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The Cosmopolitan’s Family Tree

The holiday season is fast approaching and that means it is almost time to break out the lights and other decorative objects that add a little color to our dull winter landscapes. I say almost time to break out the Christmas decorations, because I encourage people to wait at least until Thanksgiving has passed before they remind us of the long lines of unruly customers and the myriad of short-tempered sales professionals that seem to wait for us in every aisle. Ah, the holiday season, the time of comfort and joy and rising blood pressures.

Holiday cheer is often accompanied by colorful adult beverages that help us forget the hustle and bustle of the holiday season. Bright pink champagnes, spectacularly glistening white wines, and brilliantly colored cocktails enhance the ambiance around the dinner table. There is not a better way to usher in the holidays than to sip an expertly made Cosmopolitan, a drink that once dominated the menus of lounges, bars, and restaurants all over America. What makes a Cosmopolitan so refreshingly delicious? We must travel back in time to acquire a better understanding of the Cosmopolitan’s family tree.

The Sidecar

Many cocktail aficionados agree that the origins of the Cosmopolitan began in the same Parisian bar that launched the Bloody Mary, sometime before the turn of the 20th century. Author David Embury claimed the Sidecar got its name from a friend of his who named the drink after the motorcycle sidecar that took him to the bistro that is believed to have created the drink. Some historians believe the Sidecar was a New Orleans inspired creation that made its debut during the 1850s. Jerry Thomas’1862 book, The Bon-Vivant’s Companion, includes a recipe for a Brandy Crusta. The Brandy Crusta was made with brandy, lemon juice, and orange curacao, which is the sweeter version of triple sec. The only difference between the Brandy Crusta and Sidecar is the sweetness level of the orange liqueur.

Whether we go with the Sidecar or Brandy Crusta as the forefather of the Cosmopolitan, we can agree that both drinks contain a base spirit, citrus juice, and an orange-flavored liqueur. One of the all-time favorite concoctions, the Margarita, utilizes the same principle, with tequila being the base spirit, lime juice giving the drink its citrus kick, and triple sec finishing off the cocktail. No one knows how long the Margarita has graced bar menus. The popular cocktail may have been the grandfather of the Cosmopolitan. The point is that many cocktails contain the same base ingredients, albeit with a slight twist, as the Sidecar, Brandy Crusta, and Margarita.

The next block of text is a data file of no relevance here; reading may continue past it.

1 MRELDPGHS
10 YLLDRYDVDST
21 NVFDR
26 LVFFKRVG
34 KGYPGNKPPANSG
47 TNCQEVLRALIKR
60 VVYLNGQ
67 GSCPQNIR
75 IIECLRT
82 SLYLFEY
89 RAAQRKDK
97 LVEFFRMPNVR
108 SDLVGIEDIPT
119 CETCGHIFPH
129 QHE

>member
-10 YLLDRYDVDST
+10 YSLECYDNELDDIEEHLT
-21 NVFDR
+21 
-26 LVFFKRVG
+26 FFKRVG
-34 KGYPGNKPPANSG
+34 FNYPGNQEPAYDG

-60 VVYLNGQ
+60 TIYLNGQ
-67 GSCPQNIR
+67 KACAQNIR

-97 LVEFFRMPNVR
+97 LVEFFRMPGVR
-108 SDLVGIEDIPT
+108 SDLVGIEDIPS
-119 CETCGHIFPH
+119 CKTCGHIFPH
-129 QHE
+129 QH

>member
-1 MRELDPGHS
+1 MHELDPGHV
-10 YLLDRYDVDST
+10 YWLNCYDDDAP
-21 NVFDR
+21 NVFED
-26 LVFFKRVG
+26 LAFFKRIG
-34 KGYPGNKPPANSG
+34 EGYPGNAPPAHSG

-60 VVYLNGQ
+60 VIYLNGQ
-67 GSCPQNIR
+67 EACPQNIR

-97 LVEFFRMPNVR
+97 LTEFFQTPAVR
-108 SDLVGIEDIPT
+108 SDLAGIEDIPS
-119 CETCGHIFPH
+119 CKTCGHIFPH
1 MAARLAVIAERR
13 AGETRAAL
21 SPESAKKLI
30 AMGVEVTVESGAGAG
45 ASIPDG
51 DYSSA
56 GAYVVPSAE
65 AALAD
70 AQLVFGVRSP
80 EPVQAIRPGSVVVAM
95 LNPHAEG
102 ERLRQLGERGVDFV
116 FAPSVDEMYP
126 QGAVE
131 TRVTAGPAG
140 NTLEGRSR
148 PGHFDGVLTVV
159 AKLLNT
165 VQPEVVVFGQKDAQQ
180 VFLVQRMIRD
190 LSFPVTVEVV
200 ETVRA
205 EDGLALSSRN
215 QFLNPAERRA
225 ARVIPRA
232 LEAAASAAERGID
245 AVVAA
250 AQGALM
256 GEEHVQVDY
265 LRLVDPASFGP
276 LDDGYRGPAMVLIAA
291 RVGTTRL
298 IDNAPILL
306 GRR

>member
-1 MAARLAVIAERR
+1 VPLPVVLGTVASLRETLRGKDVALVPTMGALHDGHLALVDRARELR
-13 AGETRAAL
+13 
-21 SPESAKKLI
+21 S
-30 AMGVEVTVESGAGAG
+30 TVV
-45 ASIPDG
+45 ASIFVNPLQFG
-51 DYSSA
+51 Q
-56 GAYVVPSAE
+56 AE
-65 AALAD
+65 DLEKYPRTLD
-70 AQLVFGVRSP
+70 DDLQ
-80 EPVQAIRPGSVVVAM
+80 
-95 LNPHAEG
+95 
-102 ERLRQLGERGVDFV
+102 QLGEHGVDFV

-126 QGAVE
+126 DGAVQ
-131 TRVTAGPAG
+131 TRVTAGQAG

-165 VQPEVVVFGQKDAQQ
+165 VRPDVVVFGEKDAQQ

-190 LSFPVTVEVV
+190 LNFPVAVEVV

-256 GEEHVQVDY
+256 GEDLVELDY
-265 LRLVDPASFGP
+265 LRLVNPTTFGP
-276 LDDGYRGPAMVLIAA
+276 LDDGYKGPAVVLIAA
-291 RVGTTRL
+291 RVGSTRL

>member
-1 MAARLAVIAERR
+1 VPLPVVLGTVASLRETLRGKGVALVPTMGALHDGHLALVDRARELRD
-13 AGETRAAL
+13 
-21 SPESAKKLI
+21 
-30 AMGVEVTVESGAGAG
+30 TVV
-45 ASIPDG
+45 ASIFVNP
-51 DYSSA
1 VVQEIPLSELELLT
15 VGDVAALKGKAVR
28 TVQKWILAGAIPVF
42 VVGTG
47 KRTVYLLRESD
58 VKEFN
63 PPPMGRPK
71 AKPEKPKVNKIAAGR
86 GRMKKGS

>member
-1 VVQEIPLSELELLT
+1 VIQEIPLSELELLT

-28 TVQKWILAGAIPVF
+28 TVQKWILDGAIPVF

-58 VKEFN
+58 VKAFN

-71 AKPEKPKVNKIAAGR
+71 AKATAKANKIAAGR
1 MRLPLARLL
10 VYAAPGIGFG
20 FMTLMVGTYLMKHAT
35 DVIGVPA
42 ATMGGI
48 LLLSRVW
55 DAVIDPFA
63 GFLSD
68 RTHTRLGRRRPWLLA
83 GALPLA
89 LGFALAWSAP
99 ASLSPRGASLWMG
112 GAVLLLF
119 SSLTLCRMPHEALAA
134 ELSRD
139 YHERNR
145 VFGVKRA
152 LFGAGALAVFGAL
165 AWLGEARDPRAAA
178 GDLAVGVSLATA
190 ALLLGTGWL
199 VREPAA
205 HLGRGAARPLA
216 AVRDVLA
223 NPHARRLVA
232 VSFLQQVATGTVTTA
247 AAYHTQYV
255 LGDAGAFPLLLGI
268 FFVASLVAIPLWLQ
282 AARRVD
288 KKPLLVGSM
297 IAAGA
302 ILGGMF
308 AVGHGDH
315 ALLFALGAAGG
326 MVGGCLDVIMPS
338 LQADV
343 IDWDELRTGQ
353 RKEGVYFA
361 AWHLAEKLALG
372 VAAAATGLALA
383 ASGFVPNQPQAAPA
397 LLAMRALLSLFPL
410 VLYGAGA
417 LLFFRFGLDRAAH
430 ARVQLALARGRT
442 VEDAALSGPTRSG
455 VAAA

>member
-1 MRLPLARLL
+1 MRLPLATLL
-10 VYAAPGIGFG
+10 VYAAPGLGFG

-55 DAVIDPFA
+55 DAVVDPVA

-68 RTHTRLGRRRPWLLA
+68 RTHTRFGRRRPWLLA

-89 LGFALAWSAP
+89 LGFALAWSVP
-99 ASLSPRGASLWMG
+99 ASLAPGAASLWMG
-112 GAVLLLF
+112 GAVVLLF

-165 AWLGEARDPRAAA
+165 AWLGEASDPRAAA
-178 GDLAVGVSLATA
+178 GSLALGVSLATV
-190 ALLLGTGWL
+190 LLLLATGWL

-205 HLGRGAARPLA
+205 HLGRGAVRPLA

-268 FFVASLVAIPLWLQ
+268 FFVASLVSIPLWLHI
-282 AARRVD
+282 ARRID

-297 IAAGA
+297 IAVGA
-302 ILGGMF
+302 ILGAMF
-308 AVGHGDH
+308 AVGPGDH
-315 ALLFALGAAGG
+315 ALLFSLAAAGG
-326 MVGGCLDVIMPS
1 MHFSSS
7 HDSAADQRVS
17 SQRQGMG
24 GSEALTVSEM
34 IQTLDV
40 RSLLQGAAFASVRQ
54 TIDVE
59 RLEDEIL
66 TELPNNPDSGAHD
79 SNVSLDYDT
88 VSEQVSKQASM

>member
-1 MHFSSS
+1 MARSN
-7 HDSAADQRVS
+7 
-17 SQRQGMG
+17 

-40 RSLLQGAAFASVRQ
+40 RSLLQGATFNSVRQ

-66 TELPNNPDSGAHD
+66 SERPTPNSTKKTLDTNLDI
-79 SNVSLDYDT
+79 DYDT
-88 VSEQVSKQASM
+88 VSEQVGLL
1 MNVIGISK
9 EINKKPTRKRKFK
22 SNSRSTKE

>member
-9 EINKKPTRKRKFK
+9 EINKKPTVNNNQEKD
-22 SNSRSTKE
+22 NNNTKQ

Brothers and Sisters

After the Sidecar, Brandy Crusta, and Margarita became bar staples, innovative bartenders began to tweak the classic recipes. The Kamikaze, which contains vodka, lime juice, and triple sec, is a popular shot among the old school drinking crowd. The XYZ is made with rum, lemon juice, and triple sec. All a bartender had to do to create new Crusta inspired cocktail was to change the XYZ base spirit from rum to gin and presto…the Maiden’s Prayer was born. The Lemon Drop has gone through many incarnations through the years, but bartenders who are true to their trade make the shot with citrus-flavored vodka, lemon juice, and triple sec. After reviewing what the Crusta and its brothers and sisters have spawned, it is not out of the question to label the Cosmopolitan as a descendant of the Sidecar, Brandy Crusta, and Margarita.

The New Kid in Town

The Cosmopolitan’s humble beginnings morphed into a cocktail sensation during the 1990s. While we can argue that the Cosmopolitan includes an additional ingredient-cranberry juice-there is no doubt that the cocktail shares the same base spirit, citrus juice, and orange flavored liqueur components of the Brandy Crusta. Cranberry juice simply places the Cosmopolitan on the second branch of the Crusta family tree. While bartenders tinker with the type of vodka used to make Cosmopolitans, the most popular way of making the drink is to mix citrus-flavored vodka, lime juice, and triple sec, before adding just a splash of cranberry juice.

Since the Cosmopolitan, seems to have staying power, it appears the drink will not only be around for decades to come, but it will also create further branches on the Cosmopolitan’s family tree. For instance, Pink Lemonade, which followed the Cosmopolitan in bartending lore, comprises citrus-flavored rum, lemon juice, and triple sec. A splash of cranberry juice is added after the base ingredients are thoroughly mixed to create just a slight deviation of the Cosmopolitan. After all, this family tree is comprised of many branches that possess similar structures.

When it comes time for you to host a festive holiday party, brighten up the cocktail menu by adding the Cosmopolitan. The standard Cosmopolitan recipe is easy to make. Pour one ounce of citrus-flavored vodka, one-half ounce of fresh squeezed lime juice, and one-half ounce of triple sec into a stainless steel shaker and shake vigorously for about 10 seconds. Strain the concoction into a chilled martini glass and then add a splash of cranberry juice. Do not stir the drink once it reaches the chilled martini glass. Garnish with a lime wedge on the rim of the martini glass and your guests will be asking for this recipe for years to come.